What is Haptic Feedback?
Posted; April 5, 2019
Haptic feedback is the use of touch to communicate with users. Most people know the feeling of a vibration in a mobile phone or the rumble in a game controller – but haptic feedback is much more than that. Robert Blenkinsopp, VP Engineering at Ultraleap, explains why.
Why does haptic feedback matter?
Human beings have five senses, but electronic devices communicate with us using predominantly just two: sight and hearing.
Haptic feedback (often shortened to just haptics) changes this by simulating the sense of touch. Not only can you touch a computer or other device, but the computer can touch you back.
Haptic feedback is a mode of communication rather than a specific technology or application. It’s nothing less than an entirely new way for machines and humans to communicate.
What does haptic feedback feel like?
In theory, haptic feedback can feel like anything. However, in practice the sensations available are limited, particularly in consumer devices. Different sorts of vibrations, usually felt with your hands, are the most common form of haptic feedback today.
The tactile sensations most people think of when they say "touch" are part of what is known as the somatosensory system. This encompasses a huge variety of sensations, not just sensations such as vibration or pressure, but also things such as pain, temperature, and the position and movement of your body in space.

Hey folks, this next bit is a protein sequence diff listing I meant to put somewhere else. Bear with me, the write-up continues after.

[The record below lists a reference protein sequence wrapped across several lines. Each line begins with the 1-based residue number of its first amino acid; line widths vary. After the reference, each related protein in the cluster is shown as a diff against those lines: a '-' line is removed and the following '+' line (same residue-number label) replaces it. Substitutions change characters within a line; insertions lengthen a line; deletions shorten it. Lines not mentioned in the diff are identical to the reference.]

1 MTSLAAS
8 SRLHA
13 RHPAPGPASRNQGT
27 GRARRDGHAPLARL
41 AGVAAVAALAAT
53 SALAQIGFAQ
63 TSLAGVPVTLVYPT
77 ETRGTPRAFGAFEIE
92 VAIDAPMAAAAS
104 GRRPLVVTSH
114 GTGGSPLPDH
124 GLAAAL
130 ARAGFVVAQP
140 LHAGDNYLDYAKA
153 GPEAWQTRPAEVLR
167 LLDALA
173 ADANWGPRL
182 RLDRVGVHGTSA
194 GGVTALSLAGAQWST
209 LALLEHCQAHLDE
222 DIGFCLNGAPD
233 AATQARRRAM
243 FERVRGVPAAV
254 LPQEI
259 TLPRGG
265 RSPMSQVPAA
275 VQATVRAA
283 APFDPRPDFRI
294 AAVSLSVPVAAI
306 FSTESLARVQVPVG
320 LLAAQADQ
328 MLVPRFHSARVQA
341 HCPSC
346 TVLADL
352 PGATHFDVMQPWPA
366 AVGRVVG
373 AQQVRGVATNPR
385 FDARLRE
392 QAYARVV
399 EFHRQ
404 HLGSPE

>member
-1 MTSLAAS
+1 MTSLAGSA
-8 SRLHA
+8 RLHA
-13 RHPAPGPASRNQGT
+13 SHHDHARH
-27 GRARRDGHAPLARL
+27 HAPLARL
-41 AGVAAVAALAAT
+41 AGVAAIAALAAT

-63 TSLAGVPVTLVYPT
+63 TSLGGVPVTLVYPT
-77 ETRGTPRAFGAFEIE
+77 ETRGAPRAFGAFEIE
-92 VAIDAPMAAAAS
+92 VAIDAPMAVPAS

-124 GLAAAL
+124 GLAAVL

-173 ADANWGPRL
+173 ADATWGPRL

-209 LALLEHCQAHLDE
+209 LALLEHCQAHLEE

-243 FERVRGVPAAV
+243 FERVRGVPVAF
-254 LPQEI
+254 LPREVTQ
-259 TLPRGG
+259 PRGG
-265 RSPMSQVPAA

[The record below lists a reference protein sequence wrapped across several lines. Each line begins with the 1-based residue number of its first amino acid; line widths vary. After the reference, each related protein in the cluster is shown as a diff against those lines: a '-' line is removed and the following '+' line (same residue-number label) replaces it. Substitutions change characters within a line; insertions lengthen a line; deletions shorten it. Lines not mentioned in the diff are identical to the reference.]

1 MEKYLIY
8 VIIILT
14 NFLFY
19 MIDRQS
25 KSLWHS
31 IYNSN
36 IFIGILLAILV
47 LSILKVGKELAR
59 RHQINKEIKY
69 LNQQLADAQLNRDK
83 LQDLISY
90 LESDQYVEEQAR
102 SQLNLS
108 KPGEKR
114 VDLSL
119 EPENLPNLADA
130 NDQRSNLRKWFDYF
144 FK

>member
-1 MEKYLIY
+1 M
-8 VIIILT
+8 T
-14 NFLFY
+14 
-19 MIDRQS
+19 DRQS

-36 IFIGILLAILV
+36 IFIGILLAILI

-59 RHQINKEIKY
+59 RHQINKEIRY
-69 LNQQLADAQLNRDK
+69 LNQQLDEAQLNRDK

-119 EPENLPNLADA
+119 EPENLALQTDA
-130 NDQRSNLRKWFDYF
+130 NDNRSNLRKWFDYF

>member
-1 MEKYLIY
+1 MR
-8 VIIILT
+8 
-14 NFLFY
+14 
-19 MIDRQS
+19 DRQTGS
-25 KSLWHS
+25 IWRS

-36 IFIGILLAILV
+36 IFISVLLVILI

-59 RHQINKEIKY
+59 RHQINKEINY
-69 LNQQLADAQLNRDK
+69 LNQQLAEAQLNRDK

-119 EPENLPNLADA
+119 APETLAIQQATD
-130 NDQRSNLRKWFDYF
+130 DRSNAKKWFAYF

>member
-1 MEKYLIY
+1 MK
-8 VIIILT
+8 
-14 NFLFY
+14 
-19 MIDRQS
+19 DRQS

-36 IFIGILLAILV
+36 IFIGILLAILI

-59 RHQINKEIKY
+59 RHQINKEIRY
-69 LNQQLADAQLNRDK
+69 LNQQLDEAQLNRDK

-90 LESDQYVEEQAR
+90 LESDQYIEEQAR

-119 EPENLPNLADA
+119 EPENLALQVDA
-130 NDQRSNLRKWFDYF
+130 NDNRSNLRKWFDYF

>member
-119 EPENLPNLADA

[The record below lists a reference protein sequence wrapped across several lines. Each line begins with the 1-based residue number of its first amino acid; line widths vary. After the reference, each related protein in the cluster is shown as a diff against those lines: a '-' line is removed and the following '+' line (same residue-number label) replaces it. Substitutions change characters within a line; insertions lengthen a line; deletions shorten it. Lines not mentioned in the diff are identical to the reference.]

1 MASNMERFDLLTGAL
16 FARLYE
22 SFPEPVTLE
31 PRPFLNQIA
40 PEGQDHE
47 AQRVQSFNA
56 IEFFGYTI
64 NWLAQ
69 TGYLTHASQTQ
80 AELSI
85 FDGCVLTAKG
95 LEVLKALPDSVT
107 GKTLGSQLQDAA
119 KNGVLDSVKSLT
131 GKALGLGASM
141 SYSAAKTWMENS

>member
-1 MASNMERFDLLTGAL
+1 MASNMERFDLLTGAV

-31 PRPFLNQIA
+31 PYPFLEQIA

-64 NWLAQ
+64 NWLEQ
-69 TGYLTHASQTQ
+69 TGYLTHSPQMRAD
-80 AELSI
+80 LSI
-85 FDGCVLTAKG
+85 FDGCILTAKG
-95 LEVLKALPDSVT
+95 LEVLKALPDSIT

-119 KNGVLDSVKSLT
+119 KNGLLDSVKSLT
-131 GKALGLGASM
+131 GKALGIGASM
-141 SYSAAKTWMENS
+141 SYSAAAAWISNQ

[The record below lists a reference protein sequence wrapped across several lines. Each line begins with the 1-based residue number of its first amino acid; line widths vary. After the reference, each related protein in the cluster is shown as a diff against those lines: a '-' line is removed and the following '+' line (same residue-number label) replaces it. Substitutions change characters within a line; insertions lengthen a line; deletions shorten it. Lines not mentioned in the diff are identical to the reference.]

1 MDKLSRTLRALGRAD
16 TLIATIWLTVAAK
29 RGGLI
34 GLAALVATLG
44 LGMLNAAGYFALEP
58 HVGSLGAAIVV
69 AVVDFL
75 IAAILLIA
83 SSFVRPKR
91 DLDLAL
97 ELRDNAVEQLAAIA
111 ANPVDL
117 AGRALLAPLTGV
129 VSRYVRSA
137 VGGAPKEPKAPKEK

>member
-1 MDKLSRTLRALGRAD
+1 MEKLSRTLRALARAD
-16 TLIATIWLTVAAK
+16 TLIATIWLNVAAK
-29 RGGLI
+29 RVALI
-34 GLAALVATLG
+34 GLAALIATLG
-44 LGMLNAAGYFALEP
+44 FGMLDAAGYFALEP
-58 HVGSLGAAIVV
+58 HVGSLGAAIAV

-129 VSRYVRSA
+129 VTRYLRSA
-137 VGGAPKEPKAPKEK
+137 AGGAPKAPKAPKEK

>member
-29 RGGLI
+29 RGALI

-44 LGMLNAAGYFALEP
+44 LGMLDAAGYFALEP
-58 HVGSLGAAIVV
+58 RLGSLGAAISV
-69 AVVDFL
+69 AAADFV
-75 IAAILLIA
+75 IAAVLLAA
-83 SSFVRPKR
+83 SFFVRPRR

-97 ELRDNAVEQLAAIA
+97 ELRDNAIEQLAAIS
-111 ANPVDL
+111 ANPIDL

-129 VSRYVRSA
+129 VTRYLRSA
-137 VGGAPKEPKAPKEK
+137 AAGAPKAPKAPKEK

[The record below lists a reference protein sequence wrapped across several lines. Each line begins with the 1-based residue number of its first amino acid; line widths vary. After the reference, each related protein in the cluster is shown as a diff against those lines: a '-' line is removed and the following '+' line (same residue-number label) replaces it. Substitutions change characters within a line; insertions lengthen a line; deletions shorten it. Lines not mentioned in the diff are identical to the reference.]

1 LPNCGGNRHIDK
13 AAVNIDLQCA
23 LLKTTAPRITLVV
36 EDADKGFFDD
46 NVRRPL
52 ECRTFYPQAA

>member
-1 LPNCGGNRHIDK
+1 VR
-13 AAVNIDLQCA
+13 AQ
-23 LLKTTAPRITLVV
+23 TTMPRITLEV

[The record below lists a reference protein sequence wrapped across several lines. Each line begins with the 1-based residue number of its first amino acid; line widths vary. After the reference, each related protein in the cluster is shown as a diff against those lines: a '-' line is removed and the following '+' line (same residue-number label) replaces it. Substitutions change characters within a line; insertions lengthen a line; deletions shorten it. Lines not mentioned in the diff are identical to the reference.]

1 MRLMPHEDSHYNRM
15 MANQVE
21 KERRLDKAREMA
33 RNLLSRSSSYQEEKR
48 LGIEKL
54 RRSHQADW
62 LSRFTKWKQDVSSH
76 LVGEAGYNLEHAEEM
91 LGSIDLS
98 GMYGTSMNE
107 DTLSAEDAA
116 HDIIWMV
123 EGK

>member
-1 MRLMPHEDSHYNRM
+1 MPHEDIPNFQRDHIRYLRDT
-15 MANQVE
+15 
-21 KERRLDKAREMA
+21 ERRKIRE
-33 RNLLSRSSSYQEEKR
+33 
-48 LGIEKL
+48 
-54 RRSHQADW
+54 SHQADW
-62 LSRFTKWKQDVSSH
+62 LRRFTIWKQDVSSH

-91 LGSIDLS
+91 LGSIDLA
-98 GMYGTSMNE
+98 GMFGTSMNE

The somatosensory system includes at least 12 specialised types of receptors. Each sends different information to your brain: one type sends information about vibration, one about pressure, one about pain, and so on.
These receptors are all over the surface of your body, and inside it, too. The average adult has 3 million pain receptors alone.
In theory, haptic feedback encompasses any and all of these sensations. However, simulating the somatosensory system in its entirety is a huge challenge (according to Microsoft, “many orders of magnitude larger in complexity” than sight or sound). There are also some sensations – such as pain – you probably don't want users to experience.
In practice, haptic feedback always targets a specific subset of your somatosensory system. A large number of haptic devices (from game controllers to mobile phones to our own "virtual touch" haptics) communicate solely via the receptors on your hands, for example.
But even very limited use of haptic feedback can be very effective, as the widespread use of relatively simple vibrations in mobile phones shows.
How does haptic feedback work?
Haptics is a family of technologies rather than any single technology. Although every haptic technology communicates via your sense of touch, they achieve this in different ways.
Some of the most common haptic technologies are:
- Vibrotactile haptics: The tiny motors that create vibrations and other tactile effects in mobile phones, game and VR controllers (such as those in the Playstation 5 and Nintendo Switch).